Published: 17:05, 05 December 2018
| Updated: 17:07, 05 December 2018
A teenager faced a minimum seven-year youth custody sentence for Class A drug dealing, having committed two similar previous offences.
But a judge said he was persuaded it would be unjust in the "county lines" case and instead passed a sentence of three years and eight months on Ryley White-Francis.
Judge David Griffith-Jones said he reached that conclusion on the 18-year-old, who was convicted of dealing Class A drugs at the ages of 15 and 16, because of his age and problems he had been unable to cope with.
Maidstone Crown Court heard police on September 20 this year saw a hire car in The Brook, Chatham, which was an area “well known” for drug dealing.
White-Francis was in the back seat and another youth and a woman were also in the car. All were from London.
Prosecutor John Fitzgerald said when the car was stopped all three were extremely nervous.
A phone was constantly ringing. Messages indicated drugs supply.
Twenty wraps of cocaine and heroin were seized from the woman’s underwear.
White-Francis was strip searched and a package could be seen protruding from his buttocks.
“He refused to release it,” said Mr Fitzgerald.
“He made it clear he would be difficult about it. He said he would wait it out and wouldn’t go to the loo.”
He was taken to hospital but staff would not X-ray him because he had not swallowed anything.
“He couldn’t hold it any longer and the package was ejected,” said Mr Fitzgerald.
“It contained 39 grams of crack cocaine.”
White-Francis, of Masbro Road, West Kensington, West London, admitted possessing drugs with intent to supply and being concerned in the supply of drugs.
Mr Fitzgerald said the teenager qualified for a minimum seven-year sentence unless it would be unjust.
“This is no novice in the world of drugs supply,” he added.
“He was acting as a runner. The man running the show sends them down from London with a hire car and a phone.
"It is county lines.”
His two previous convictions were for possessing heroin and crack cocaine with intent to supply.
Genevieve Reed, defending, said White-Francis’ girlfriend was pregnant and due to give birth in March.
“Given his age and mitigation, it would be unjust to impose the mandatory sentence,” she submitted.
“He had been in care prior to the first offence.
“He has tried very much to turn thing around and take advantage of the help given to him.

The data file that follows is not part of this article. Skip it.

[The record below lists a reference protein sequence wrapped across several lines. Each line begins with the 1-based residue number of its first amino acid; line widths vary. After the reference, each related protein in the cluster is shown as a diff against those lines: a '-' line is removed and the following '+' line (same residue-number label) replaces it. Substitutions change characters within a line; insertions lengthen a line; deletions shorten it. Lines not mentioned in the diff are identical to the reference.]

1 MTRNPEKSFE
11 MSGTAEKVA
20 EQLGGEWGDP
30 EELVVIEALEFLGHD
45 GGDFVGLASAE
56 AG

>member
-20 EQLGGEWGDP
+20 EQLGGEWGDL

"When he was young his father went to prison for eight years for drug activity.”
Miss Reed said White-Francis ended up in a hostel “full of drug users”.
He found himself in a desperate situation and tried to go back to boxing, which he was good at.
"I hope you mean it when you say you are determined to lead a more sensible life in future" - Judge David Griffith-Jones
“These people are put together by those further up the chain,” said Miss Reed.
“He was to be paid £50 for his part.”
Judge Griffith-Jones said White-Francis appeared to have an entrenched approach to things and had not responded to support he was offered.
He told the teenager: “This is a sorry tale. You are to be sentenced for serious offences.
"The case takes on an even more serious aspect when one looks at your convictions.
“I must impose a custodial term for at least seven years unless I am of the opinion there are particular circumstances relating to any of the offences or to you that would make it unjust to do so.
“I have thought long and hard about that. I can tell you after careful consideration I am persuaded it would be unjust.
"I have reached that conclusion because of your age.
“The two offences are, of course, very serious and a sentence of some length is demanded.
"Here, there is significant aggravation in your previous offending.
“While they occurred when you were young, you failed to learn your lesson and went on to commit these offences soon after your 18th birthday.
“You maintain you now have a different perspective. It is important to impose the shortest term of imprisonment I feel I properly can in the circumstances.”
The judge added: “I hope you mean it when you say you are determined to lead a more sensible life in future.
"I hope you will approach this sentence constructively. I wish you well."
Speaking after sentencing, investigating officer Det Con Phil Pead, from Kent Police, said: "White-Francis came into Medway with the sole intention of dealing drugs.
"He attempted to hide them internally however these were recovered by officers and he was charged with the offences.
"We work hard to remove drug dealers from Medway and Kent and I hope this sentencing serves as a reminder to others who may be involved in this criminal activity."